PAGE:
The phenomenon can be explained with two words: habit and fear.
Habits are beneficial for us, for without them even the most simplest things would require an arduous decision making process. But since habits cause us to forgo the thinking process, we end up doing the same things over and over again. Fear, on the other hand, prevents us from challenging our habits; we fear change because of the element of the unknown. It is easier to cling to that which is familiar regardless of how poorly it works rather than risk something far worse. Only when a situation becomes completely untenable do we risk facing our fears and change our habits.
Because habit and fear work together to keep us from changing ourselves, they cause us to react negatively to new ideas. For example, we think men are better decision makers; it is a habit. When the habit is challenged, we react negatively out of fear. Women as leaders? Won't the world stop revolving around the sun? Yet, as women become leaders in increasing numbers despite the opposition, the fear begins to give way to a new way of thinking: decision making ability as an individual qualification. A new habit is being formed and with that habit comes change.
The realization that we operate out of habit and fear brings us to the question whether it is possible to create and re-create habits faster, and at the same time alleviate the fear that is associated with change. The answer is yes, it is possible, simply because of how we form habits in the first place. By encouraging critical thinking and discouraging obedience we can create an atmosphere in which habits become less rigid and the fear of the unknown gives way to an acceptance of that which is different. The key is an active mind that seeks the truth and is not afraid of challenges when they come along.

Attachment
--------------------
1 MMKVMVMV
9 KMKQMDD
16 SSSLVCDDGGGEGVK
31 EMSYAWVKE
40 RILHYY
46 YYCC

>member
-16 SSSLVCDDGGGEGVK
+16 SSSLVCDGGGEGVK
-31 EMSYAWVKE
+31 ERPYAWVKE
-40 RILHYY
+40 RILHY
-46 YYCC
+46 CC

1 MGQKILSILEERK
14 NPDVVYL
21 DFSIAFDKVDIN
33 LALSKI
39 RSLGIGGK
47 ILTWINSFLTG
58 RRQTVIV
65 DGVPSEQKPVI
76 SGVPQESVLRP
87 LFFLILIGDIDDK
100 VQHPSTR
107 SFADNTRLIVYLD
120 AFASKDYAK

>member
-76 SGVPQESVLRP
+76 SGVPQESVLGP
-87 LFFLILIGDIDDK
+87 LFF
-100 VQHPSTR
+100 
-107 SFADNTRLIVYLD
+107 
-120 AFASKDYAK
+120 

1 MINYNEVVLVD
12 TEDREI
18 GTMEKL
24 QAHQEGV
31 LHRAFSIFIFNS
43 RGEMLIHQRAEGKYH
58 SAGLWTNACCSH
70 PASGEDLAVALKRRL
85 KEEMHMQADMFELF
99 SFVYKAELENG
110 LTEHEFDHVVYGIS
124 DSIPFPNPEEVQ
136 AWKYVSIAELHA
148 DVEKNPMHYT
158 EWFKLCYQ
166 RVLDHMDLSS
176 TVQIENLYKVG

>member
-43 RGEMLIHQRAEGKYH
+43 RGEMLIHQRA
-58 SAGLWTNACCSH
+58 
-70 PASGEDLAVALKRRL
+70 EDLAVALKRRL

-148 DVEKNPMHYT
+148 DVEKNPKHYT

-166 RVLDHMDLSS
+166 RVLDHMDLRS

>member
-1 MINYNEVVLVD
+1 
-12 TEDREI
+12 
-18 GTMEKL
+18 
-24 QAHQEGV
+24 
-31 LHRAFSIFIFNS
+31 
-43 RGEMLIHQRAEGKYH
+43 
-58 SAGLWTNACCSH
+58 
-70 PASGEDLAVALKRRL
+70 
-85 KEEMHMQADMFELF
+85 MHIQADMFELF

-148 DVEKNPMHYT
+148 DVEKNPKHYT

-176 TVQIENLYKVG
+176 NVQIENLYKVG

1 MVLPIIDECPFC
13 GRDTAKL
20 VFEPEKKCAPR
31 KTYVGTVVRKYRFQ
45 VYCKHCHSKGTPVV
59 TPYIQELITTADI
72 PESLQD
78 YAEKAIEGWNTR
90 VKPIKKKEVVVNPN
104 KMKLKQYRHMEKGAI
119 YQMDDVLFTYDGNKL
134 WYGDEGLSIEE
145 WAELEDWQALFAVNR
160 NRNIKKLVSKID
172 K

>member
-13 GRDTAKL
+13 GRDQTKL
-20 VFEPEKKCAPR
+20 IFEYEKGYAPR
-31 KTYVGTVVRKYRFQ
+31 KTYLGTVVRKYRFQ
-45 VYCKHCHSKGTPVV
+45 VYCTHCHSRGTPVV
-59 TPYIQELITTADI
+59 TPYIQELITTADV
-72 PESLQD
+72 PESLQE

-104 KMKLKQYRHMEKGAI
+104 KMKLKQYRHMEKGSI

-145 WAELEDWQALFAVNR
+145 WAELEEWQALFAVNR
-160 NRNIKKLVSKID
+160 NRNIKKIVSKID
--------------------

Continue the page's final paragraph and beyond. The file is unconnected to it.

Because truth is important, and because we must continually be allowed to challenge our assumptions, who teaches us becomes important. The early church was an advocate for change; the modern church, not so much. By refusing to accept challenges to its entrenched dogmas, the church has become the rock in the middle of the road that everyone has to walk around in order to get anywhere. Instead of admitting it has played a part in causing the stagnation of society that exhibits all the societal ills that are associated with injustice, the church points to feminism as the one force that has destroyed society by actively discouraging female obedience to male authority. Yet the irony is that by discouraging obedience feminism encourages change, the kind of change we all need, while encouraging obedience the church prevents it. Unless the church begins to do something about its refusal to be part of the movement that seeks to find new ways to liberate humanity, it risks becoming an irrelevant institution while the real work is done elsewhere.
Habits are a good thing and fear can prevent us from doing foolish things, but habits can also become bad and fear can prevent us from doing good things.
By occasionally taking the time to think why we do what we do are we able to save ourselves from becoming the unintended victims of bad habits that hinder us from creating a just world for ourselves and those around us.